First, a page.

A great bike starts with great geometry and I immediately felt at home on the Decree. The words I kept hearing from other journalists and the Felt product team were, “balanced” and “neutral.” I would describe the bike as, “composed.” I’m 5’8” tall and with a 50mm stem the cockpit on the medium bike I rode was perfect. The bike can be set up low and slack or steep and high via “Flip Chips” in the seat stays. The low and slack position, which is all I rode, has a 67° head angle (see correction, below), a bb drop of 12mm and a 73.2° seat tube angle. Flipping the chip steepens the angles by one degree and raises the bb height by 10mm. Personally, I would have been happy with a slightly slacker bike – especially since the geometry is adjustable. But there’s a reason the 67° head angle is standard issue on 140 and 150mm trail bikes – it works great. Even though a slacker head angle (maybe 66.5°) would have been nice on some of the steeper stuff I rode, I never felt like the head angle was too steep or twitchy. Even on fast road descents the Decree was felt stable and confident.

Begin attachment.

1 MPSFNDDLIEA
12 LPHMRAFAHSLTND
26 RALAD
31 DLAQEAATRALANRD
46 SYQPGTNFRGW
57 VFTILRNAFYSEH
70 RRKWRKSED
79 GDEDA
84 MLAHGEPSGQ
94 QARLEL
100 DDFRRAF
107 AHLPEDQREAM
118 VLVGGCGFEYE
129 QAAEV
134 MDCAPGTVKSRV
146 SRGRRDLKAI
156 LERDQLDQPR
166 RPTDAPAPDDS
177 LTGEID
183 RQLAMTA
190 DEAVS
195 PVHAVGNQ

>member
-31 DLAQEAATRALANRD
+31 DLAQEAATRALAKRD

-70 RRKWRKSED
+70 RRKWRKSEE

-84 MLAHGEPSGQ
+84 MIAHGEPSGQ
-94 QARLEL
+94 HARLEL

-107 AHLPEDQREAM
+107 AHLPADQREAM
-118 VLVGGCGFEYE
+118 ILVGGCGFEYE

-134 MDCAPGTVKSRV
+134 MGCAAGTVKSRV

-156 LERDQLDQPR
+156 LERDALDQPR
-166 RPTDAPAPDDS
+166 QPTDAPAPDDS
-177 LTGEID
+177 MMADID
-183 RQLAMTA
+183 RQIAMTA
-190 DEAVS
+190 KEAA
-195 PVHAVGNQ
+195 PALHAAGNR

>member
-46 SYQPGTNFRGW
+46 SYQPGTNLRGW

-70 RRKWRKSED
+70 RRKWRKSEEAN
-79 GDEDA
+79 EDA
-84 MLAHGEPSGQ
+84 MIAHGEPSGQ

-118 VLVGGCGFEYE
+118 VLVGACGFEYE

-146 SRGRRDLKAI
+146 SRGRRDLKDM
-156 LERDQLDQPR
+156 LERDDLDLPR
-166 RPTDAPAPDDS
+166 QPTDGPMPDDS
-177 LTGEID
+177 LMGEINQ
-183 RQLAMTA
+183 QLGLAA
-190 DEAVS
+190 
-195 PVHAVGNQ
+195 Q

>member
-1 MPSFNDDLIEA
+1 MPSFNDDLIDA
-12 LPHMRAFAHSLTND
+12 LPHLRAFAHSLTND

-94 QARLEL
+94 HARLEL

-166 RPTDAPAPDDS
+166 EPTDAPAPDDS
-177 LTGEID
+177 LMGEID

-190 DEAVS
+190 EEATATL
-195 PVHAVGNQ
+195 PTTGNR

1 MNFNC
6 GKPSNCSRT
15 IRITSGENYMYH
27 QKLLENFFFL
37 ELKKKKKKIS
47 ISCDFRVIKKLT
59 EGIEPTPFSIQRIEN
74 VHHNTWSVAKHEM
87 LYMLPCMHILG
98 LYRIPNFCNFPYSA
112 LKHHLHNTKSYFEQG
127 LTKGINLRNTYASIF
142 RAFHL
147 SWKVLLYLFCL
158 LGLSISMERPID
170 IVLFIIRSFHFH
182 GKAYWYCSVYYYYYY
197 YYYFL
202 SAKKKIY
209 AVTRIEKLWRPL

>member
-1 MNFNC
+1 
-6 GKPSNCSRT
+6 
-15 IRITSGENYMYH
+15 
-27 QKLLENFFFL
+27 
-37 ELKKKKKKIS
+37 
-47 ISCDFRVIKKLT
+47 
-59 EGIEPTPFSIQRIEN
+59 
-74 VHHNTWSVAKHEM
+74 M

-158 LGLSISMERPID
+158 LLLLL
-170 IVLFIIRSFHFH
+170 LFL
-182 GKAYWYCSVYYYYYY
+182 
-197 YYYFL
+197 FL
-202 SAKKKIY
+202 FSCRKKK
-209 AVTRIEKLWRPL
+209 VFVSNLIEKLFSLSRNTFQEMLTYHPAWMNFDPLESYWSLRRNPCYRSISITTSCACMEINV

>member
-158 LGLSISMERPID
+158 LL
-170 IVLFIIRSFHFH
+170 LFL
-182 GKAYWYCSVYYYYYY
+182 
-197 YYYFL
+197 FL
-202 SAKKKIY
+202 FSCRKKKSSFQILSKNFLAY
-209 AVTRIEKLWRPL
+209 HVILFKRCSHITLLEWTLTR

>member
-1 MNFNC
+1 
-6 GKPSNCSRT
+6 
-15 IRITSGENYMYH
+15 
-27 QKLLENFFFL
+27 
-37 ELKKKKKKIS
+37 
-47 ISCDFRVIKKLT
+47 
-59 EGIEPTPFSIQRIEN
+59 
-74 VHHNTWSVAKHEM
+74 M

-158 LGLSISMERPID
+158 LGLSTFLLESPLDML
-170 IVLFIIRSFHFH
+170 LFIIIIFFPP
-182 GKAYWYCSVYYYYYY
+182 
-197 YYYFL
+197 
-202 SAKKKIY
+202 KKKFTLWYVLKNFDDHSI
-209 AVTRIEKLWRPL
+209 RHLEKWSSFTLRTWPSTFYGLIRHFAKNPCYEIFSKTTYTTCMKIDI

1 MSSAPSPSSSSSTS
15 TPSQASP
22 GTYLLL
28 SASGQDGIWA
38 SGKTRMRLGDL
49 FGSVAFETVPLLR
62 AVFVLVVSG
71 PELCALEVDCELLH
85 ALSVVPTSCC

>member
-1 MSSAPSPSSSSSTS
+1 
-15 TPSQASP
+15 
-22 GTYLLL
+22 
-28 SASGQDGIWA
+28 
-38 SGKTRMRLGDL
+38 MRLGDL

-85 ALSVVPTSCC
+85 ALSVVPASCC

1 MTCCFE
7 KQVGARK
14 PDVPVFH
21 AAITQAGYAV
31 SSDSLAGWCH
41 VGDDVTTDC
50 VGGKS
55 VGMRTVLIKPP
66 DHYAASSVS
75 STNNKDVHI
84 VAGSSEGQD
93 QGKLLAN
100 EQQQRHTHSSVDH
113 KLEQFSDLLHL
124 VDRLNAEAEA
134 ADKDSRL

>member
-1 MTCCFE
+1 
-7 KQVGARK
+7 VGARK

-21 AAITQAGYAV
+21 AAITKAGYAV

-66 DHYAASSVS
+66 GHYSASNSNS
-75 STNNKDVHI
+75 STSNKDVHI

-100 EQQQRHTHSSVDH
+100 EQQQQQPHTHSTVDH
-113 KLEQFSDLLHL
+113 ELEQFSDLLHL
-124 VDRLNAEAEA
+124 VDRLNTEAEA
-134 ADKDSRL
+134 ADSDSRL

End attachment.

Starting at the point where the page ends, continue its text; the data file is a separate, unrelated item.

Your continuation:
Correction: It turns out there was some confusion with the Decree’s head angle and it’s actually 66.5°, not 67° like I original wrote. This is embarrassing for me, although it does explain why the bike felt so mysteriously good to me, in spite of what appeared to be middle-of-the-road geometry. The reason for the mistake is Felt originally intended the bike to be spec’d with a 140mm fork. But when they tried it with a 150mm fork, they liked it so much they decided to stick with the longer fork and slacker angles. I think they did the right thing. The slacker head angle is a big part of what makes the Decree a standout in a sea of fairly vanilla 140mm trail bikes.